We’re about to see the next batch of January ads from hairdressers, recruitment firms, clothes stores, coaches, gyms and others sharing that traditional cliché headline, “New Year, New You”.
And I bet half the folks who use it reckon they’ve come up with it for the first time.
I just tried searching for the phrase on Google and it returned nearly two million results.
Yet year after year it keeps on appearing. And, I have to be honest, I was once guilty of using it myself. I was young and inexperienced, still finding my way in copy. I was writing hundreds of adverts a year for a large university – fantastic training – and, to my shame, used it to promote our part-time courses.
Fortunately we measured response rates pretty well in that pre-digital age and after trying all sorts of smart arse headlines, my most successful advert over several years was: Evening Language Classes. Talk about does what it says on the tin.
Now, of course, I am much older and more experienced so naturally every piece of copy I write is cliché-free. Like CJ in David Nobbs’ The Rise and Fall of Reginald Perrin, I avoid cliché like the plague. A cliché to me is like a red rag to a bull.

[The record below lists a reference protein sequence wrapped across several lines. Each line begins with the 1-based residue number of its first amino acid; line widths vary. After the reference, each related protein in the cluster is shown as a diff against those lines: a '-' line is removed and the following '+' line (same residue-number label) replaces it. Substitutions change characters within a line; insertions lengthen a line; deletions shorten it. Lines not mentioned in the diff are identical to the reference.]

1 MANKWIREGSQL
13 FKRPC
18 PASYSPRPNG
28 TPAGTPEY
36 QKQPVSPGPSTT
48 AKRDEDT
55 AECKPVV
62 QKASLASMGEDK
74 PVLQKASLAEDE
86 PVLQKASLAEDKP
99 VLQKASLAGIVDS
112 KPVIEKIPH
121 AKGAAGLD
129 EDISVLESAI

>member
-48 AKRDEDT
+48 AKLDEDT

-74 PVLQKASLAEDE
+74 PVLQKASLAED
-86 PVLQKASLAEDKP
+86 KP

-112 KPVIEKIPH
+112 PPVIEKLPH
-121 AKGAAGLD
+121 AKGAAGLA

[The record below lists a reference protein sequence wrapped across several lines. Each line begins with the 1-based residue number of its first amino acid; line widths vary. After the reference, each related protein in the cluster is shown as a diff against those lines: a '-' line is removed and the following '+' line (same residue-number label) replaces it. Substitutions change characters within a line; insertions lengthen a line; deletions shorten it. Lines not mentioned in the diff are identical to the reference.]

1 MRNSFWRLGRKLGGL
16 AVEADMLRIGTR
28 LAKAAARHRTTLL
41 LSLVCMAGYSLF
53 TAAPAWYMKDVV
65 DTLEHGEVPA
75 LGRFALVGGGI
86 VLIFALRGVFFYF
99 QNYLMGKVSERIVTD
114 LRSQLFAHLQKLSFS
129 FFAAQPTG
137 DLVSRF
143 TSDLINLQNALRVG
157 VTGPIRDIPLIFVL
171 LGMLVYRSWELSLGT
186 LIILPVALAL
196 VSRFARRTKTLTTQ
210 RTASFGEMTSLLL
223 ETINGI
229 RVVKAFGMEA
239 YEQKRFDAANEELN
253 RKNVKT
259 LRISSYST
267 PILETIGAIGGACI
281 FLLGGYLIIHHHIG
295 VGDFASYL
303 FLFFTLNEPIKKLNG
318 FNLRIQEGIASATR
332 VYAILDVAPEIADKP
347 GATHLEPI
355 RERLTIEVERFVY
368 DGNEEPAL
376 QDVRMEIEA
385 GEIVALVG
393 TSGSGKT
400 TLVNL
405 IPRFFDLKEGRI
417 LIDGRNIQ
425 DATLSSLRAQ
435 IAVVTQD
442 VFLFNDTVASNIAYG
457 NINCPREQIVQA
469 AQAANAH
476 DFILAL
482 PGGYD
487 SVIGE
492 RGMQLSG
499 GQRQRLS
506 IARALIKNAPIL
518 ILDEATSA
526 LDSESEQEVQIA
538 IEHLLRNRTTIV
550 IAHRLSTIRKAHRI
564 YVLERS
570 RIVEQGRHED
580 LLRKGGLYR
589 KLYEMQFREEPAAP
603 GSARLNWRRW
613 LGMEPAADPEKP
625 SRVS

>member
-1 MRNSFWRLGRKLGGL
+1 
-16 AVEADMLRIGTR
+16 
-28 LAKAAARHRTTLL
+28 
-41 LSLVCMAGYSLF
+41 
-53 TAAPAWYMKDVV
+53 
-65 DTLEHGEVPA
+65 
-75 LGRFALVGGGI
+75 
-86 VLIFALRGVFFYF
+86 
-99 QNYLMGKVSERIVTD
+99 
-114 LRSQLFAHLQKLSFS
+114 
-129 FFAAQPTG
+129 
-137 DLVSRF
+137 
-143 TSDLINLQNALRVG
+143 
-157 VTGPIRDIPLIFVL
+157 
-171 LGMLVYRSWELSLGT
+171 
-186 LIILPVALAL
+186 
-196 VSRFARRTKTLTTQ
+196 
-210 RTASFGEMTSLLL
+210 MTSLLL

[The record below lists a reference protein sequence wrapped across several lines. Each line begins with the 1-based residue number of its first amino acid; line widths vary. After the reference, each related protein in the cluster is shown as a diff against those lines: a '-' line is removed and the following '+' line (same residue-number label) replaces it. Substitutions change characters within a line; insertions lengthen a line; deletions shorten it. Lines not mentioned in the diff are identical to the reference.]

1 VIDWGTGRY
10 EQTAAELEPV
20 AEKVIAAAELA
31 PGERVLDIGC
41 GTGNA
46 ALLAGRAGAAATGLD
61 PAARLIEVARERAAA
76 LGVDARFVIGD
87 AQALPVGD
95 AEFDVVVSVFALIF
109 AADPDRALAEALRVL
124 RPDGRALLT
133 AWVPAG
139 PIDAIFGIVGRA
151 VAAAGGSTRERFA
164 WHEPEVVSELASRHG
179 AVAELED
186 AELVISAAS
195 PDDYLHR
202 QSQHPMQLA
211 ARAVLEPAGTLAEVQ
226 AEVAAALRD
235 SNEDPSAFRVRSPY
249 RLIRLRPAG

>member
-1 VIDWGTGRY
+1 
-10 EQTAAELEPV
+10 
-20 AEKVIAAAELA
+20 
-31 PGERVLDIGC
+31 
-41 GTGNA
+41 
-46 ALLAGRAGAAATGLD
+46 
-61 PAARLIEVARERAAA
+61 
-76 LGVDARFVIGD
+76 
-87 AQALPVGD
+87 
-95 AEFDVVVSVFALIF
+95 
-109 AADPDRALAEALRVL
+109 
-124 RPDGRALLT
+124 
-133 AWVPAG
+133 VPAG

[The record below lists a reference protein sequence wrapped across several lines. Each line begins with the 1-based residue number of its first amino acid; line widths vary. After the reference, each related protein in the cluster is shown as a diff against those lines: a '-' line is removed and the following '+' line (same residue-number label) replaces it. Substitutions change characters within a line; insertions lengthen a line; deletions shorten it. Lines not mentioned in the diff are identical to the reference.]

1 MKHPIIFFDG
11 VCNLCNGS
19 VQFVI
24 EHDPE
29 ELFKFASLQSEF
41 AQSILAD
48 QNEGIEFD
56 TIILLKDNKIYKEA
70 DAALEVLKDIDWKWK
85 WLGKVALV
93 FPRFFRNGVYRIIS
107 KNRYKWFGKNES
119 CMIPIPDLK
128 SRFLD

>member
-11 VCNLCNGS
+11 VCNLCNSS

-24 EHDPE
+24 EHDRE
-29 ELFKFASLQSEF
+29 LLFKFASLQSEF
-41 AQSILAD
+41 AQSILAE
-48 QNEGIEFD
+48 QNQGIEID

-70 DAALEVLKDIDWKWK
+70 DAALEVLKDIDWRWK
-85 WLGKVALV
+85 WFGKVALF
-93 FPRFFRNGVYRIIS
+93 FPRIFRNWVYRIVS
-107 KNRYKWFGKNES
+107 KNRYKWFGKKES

Ah, if only. But I do try. Harder than most in the world of B2B copywriting, if a quick scan of adverts, emails and brochures is anything to go by.
In the world of business-to-business services marketing, every client list is ‘enviable’, every ‘solution’ bespoke and experience is always alliteratively extensive. Approaches are always ‘unique’ even when they are nothing of the sort (very little is unique anymore) and naturally, everyone is ‘passionate’ about everything.
I reserve the right to add to this list.
George Orwell famously wrote: “Never use a metaphor, simile, or other figure of speech which you are used to seeing in print,” in his article Politics and the English Language. I’m not sure how much experience he had in marketing but when it comes to readable writing he knew his stuff.
George Orwell’s rules in full
- Never use a metaphor, simile, or other figure of speech which you are used to seeing in print.
- Never use a long word where a short one will do.
- If it is possible to cut a word out, always cut it out.
- Never use the passive where you can use the active.
- Never use a foreign phrase, a scientific word, or a jargon word if you can think of an everyday English equivalent.
- Break any of these rules sooner than say anything outright barbarous.